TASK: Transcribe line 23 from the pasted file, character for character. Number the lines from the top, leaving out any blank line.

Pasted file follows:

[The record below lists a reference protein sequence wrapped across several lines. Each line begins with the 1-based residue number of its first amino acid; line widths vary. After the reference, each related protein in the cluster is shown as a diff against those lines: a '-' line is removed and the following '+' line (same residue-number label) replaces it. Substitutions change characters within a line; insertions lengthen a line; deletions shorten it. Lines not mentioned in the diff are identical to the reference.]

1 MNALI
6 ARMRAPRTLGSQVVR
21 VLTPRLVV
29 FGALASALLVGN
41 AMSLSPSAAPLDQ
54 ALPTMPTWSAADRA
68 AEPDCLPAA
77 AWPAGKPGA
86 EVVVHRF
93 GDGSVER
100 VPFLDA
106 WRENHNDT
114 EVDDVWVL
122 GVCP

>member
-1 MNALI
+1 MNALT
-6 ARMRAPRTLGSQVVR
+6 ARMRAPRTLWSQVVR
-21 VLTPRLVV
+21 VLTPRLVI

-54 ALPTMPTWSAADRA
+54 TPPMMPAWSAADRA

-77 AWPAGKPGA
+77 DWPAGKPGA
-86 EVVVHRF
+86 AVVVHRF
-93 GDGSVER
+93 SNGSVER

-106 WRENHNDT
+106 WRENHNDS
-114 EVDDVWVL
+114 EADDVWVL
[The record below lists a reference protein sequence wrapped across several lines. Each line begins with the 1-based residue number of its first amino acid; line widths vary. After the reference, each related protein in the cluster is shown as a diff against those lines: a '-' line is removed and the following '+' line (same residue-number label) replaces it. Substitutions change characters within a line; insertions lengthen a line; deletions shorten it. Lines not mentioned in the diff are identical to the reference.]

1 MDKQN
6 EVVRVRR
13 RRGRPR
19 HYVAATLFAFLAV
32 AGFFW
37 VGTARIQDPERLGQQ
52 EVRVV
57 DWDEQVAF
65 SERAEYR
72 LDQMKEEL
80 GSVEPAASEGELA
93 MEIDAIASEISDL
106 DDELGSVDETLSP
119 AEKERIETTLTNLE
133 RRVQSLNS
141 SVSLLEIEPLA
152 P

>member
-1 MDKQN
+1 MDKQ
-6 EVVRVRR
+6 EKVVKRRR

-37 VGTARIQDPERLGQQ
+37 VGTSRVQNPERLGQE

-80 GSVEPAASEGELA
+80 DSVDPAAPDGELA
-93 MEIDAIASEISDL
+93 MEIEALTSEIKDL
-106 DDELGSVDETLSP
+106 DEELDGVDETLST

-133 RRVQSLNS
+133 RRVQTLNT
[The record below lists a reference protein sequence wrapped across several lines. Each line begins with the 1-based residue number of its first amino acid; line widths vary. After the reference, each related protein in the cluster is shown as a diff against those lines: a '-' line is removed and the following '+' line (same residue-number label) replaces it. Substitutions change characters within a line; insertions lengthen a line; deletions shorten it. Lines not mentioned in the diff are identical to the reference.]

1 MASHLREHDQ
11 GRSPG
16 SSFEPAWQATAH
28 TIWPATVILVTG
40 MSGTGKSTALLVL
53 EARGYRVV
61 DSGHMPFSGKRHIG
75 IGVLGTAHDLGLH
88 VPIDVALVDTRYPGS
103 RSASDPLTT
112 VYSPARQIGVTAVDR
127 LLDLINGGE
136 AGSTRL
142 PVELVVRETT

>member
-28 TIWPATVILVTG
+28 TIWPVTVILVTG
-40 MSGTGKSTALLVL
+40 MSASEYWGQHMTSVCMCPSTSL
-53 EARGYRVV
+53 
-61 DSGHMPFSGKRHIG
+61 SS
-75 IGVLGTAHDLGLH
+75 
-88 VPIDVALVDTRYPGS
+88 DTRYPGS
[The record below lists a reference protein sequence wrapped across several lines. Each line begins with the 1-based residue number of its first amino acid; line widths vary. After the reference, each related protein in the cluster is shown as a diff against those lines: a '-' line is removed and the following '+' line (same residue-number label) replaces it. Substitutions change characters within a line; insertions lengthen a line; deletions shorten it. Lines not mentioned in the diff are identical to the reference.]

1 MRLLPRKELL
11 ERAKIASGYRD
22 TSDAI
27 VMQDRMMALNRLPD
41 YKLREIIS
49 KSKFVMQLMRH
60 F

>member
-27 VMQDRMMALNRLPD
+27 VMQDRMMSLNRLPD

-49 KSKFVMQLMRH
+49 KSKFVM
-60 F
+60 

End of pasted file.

-54 ALPTMPTWSAADRA